Over time, if primary care providers at Vermont’s community health centers choose to participate in the all-payer model, Gobeille said, the state might get to 50 percent participation. The community health centers are on track to merge into OneCare to set up the Vermont Care Organization.
Gobeille said any primary care providers who choose to stay outside of the all-payer model would continue using the traditional system that pays doctors for how many procedures they perform, called fee-for-service.
However, he said a federal law from 2015 called the Medicare Access and Children’s Health Insurance Program Reauthorization Act puts the federal Medicare program on track to pay doctors across the country for the quality of the care they provide, as opposed to the number of procedures they perform.
Gobeille predicted that as the federal Medicare program starts moving to the new payment method, Medicaid and commercial insurance companies will do the same. He said that means primary care providers might find it most beneficial to join Vermont’s all-payer model rather than wait for nationwide reform.
Shumlin said he thinks three weeks is enough time for public comments because the deal has been in the works for two years, and there is a provision in the agreement that would allow the incoming governor to exit the agreement with 180 days’ notice.
“Providers are going to get to vote with their feet as to whether or not they sign up for this,” Gobeille said.
He said additional details on the financial aspects of the deal will be discussed at the board meeting Oct. 5.
Primary care providers in Vermont could decide within the next week whether to endorse the state’s draft agreement with the federal government for an all-payer model of health care payment.
Todd Moore, who as CEO of Vermont’s largest doctor group is one of the most influential health care executives in the state, said he is asking his and two other groups to hold advisory votes on the deal.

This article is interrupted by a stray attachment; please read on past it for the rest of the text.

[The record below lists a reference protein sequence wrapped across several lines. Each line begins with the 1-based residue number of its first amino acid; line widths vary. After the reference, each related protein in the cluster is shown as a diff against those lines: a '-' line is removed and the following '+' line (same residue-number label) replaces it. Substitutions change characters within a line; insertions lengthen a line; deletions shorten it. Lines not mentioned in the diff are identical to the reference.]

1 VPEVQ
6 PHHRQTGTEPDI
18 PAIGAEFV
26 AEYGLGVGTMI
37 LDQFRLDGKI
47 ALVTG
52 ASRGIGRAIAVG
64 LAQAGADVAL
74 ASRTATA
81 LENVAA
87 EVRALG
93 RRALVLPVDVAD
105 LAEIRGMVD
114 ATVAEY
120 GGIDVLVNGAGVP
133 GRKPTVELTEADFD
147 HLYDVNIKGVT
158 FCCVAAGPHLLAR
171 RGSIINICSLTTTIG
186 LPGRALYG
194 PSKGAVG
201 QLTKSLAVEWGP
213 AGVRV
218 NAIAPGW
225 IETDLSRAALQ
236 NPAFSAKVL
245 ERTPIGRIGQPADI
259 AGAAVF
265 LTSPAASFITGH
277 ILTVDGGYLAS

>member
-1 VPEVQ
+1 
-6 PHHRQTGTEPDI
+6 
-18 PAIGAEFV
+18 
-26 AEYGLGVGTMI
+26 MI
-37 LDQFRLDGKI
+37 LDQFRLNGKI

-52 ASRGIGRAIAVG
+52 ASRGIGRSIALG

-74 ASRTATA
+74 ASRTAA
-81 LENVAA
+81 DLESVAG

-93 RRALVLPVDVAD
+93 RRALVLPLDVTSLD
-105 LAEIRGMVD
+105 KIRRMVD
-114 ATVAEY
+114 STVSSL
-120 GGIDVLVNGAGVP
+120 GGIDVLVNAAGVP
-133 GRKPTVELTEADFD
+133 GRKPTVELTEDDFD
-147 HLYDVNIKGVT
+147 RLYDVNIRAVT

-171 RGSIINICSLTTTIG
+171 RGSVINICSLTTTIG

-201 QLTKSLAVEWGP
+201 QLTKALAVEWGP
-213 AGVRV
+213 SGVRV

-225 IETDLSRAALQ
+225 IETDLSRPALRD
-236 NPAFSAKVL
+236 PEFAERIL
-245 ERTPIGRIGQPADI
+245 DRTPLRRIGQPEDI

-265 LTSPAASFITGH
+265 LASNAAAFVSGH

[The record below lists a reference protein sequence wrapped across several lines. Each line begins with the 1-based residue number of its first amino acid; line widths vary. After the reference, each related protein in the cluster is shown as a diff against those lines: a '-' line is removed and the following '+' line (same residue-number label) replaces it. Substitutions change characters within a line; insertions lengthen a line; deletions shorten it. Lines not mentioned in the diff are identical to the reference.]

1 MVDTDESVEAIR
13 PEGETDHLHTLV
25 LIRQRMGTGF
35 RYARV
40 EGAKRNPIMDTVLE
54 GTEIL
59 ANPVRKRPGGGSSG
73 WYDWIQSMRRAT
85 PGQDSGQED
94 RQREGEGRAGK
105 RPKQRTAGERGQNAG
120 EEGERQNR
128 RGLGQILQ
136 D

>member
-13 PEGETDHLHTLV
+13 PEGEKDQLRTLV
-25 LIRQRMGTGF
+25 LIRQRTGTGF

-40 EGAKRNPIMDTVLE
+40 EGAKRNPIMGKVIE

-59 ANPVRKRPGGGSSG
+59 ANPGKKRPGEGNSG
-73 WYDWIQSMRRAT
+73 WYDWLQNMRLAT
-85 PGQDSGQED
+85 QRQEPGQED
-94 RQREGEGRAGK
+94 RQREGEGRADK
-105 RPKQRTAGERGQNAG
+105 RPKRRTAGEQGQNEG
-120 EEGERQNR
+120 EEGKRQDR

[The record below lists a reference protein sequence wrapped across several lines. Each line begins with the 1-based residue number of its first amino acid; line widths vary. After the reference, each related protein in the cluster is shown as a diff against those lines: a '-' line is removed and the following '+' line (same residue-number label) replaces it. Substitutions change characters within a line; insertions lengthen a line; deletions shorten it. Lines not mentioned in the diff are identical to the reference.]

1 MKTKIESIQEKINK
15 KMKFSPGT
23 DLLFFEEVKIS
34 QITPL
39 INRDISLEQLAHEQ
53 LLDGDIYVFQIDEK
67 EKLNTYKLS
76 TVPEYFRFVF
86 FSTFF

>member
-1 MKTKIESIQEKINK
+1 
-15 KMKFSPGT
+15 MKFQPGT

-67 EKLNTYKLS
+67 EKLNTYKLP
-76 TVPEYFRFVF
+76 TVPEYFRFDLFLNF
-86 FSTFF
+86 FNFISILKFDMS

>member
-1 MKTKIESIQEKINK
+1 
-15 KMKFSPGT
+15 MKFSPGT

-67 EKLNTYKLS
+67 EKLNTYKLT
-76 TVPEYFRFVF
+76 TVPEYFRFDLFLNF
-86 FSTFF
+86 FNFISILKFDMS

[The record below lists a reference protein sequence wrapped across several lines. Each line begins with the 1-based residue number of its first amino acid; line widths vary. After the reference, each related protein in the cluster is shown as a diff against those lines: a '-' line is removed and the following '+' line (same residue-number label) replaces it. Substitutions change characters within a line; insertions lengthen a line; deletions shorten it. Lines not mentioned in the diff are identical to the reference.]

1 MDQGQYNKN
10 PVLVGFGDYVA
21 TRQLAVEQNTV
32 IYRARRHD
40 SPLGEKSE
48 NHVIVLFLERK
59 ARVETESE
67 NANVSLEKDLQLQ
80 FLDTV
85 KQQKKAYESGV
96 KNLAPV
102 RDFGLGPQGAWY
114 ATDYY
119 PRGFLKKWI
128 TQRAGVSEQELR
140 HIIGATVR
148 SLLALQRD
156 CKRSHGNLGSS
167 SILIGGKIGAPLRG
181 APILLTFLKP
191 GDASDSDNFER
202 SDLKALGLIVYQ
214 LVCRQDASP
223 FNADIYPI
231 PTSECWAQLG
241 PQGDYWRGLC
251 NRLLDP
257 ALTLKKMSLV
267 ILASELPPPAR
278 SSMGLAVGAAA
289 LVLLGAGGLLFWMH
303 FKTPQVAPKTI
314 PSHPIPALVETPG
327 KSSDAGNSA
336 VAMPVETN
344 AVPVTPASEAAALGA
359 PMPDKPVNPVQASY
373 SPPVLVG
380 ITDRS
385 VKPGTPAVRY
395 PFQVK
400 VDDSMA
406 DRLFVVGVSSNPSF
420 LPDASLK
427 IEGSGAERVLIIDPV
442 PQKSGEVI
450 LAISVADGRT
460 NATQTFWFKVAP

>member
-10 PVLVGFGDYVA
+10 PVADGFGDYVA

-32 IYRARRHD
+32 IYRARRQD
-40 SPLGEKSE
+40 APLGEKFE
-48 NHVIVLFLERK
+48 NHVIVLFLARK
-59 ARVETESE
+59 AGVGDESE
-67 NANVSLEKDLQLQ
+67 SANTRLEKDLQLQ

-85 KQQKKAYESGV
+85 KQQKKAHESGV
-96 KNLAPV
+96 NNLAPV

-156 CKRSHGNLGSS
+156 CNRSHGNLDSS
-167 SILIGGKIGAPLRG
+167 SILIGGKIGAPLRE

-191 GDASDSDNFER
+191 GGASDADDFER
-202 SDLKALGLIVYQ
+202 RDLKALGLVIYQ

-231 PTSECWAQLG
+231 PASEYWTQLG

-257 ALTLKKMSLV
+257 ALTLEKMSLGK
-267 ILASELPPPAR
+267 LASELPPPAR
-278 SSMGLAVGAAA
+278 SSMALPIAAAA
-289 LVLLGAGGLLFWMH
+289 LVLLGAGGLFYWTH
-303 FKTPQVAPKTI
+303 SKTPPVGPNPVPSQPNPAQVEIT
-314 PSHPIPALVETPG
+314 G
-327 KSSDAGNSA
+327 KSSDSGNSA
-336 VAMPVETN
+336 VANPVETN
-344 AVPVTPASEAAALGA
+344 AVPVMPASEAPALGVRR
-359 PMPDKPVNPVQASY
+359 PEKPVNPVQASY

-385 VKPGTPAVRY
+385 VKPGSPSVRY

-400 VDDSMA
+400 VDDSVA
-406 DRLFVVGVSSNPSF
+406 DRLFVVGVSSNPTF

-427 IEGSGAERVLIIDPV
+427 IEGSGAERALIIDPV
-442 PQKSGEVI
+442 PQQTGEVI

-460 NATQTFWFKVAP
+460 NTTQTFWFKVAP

The draft deal proposes to put almost all of Vermont’s doctors and hospitals into a giant organization. The state says this will allow doctors to coordinate patient care and lower growth in health care costs.
If any one of the three groups of doctors endorses the deal, the Green Mountain Care Board and the Shumlin administration will have support from enough doctors to sign the agreement.
Moore is the CEO of OneCare Vermont, the accountable care organization that represents about 30 percent of primary care providers in the state. His other title is senior vice president of accountable care for the University of Vermont Medical Center.
Moore said he wants the boards of directors for OneCare (which represents doctors working for hospitals), Community Health Accountable Care (which represents doctors at community health centers) and the new Vermont Care Organization (an administrative company created to bridge the other two) to vote on whether to endorse the deal.
Each entity has its own board of directors. Moore said he wants all three boards to vote before the Green Mountain Care Board decides whether to sign the agreement.
Doctors participating in the all-payer model’s accountable care organization would enjoy a series of waivers of federal Medicare laws. The waivers would not reduce coverage for Medicare beneficiaries, but doctors argue they would improve the quality of care while lowering costs.
One of those waivers addresses what is commonly called the three-day nursing home rule. Currently, if a Medicare patient spends the night at a hospital for a surgery or other illness, Medicare will not always pay for the patient to transfer to a nursing home.
Under Medicare rules, the federal insurer will pay for the patient to stay in a nursing home only if the person has already spent three nights in a hospital. That means some patients stay too long in the hospital before transferring to nursing homes, and some go to nursing homes and find out Medicare won’t pay the bill.
Another of the waivers to Medicare law would allow patients who stayed in a hospital to get treatment at home once they leave the hospital. Currently, Medicare has significant restrictions on when it will pay health care providers for home visits, according to Moore.
A third waiver would make it easier for doctors to make video calls to check on their Medicare patients. Medicare’s so-called telemedicine rule allows doctors to get paid for follow-ups via videoconference only if the patient lives in a very rural place and the doctor follows certain rules, Moore said.